"Beyond the age of information is the age of choices." Charles Eames. Hartman, Carla and Eames Demetrios. 100 Quotes by Charles Eames, p. 40.

Tuesday, October 16, 2012

Review: History for Genealogists by Judy Jacobson

Jacobson, Judy. History for Genealogists: Using Chronological Time Lines to Find and Understand Your Ancestors. Clearfield Company. 2009. ISBN 978-0-8063-5439-2. $33.00.

Education and experience teach many genealogy researchers to develop historical and social contexts when developing profiles of their ancestors. Knowing what went on in their worlds during their lifetimes provides insights into how and why our ancestors made certain decisions. In this book, prolific author Jacobson promotes timelines as essential tools to help researchers develop those contexts.

The author touches on the how-to of creating timelines and discovering relevant sources, but the real stars of this book are the many, many timelines. You will find detailed timelines for many topics, including international migrations, wars, disasters, politics, and economics. Key events for countries and regions throughout the world, and, my favorite, each U. S. state, are listed. All of these can be valuable starting points for your research.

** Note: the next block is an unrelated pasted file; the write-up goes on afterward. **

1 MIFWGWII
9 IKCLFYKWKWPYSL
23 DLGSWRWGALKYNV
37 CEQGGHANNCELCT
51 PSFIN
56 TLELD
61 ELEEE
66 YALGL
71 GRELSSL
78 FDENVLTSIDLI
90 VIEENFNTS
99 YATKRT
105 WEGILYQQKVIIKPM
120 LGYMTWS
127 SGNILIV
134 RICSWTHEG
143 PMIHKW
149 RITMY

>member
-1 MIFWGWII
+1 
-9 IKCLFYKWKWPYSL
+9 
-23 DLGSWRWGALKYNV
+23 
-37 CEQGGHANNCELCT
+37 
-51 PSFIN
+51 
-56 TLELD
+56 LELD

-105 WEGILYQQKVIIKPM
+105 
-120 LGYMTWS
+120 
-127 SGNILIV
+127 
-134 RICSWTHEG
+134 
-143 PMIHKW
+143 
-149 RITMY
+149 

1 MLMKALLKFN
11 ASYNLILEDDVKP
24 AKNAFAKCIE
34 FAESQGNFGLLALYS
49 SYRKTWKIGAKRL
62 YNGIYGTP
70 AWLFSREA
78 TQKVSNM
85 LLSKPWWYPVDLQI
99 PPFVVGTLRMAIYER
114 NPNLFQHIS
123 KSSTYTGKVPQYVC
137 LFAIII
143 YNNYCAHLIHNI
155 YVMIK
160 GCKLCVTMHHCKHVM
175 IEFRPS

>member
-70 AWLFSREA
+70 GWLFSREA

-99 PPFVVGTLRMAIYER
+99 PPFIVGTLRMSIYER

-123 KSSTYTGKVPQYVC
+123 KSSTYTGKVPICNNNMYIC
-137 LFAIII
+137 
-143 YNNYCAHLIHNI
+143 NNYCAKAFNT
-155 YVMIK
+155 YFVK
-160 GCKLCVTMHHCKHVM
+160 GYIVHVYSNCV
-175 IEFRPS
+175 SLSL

Despite the value of the timelines, more information about how to create a relevant timeline and apply it to your ancestor's life would have been very useful. Readers looking for history lessons will also be disappointed, although the extensive bibliography will provide some direction. And, why weren't there more examples of the many available free online resources, such as links for timelines in Cyndi's List which were available when the book was written?

This paperback book is an optional--and somewhat pricey--purchase for most genealogists and library collections. No eBook edition located. It is widely available for sale online at websites like genealogical.com and amazon.com (which is where I purchased the copy to review). Outside of libraries with strong genealogy collections, few public libraries in the U.S. own this title, so it's a good candidate for inter-library loan.